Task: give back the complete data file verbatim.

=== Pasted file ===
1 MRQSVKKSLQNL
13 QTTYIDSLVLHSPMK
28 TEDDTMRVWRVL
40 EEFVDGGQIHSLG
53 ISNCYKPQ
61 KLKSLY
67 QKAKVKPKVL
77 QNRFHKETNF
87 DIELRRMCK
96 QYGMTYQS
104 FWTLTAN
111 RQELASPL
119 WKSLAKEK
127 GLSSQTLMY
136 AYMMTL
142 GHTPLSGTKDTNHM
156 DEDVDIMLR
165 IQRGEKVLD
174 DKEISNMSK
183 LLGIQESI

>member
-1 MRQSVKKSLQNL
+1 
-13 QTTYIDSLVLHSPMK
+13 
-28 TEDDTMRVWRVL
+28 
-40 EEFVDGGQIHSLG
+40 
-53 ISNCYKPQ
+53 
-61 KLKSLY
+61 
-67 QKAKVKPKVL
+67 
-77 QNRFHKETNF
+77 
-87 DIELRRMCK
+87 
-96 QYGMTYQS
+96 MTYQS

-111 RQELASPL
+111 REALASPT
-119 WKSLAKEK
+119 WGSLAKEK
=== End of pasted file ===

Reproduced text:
1 MRQSVKKSLQNL
13 QTTYIDSLVLHSPMK
28 TEDDTMRVWRVL
40 EEFVDGGQIHSLG
53 ISNCYKPQ
61 KLKSLY
67 QKAKVKPKVL
77 QNRFHKETNF
87 DIELRRMCK
96 QYGMTYQS
104 FWTLTAN
111 RQELASPL
119 WKSLAKEK
127 GLSSQTLMY
136 AYMMTL
142 GHTPLSGTKDTNHM
156 DEDVDIMLR
165 IQRGEKVLD
174 DKEISNMSK
183 LLGIQESI

>member
-1 MRQSVKKSLQNL
+1 
-13 QTTYIDSLVLHSPMK
+13 
-28 TEDDTMRVWRVL
+28 
-40 EEFVDGGQIHSLG
+40 
-53 ISNCYKPQ
+53 
-61 KLKSLY
+61 
-67 QKAKVKPKVL
+67 
-77 QNRFHKETNF
+77 
-87 DIELRRMCK
+87 
-96 QYGMTYQS
+96 MTYQS

-111 RQELASPL
+111 REALASPT
-119 WKSLAKEK
+119 WGSLAKEK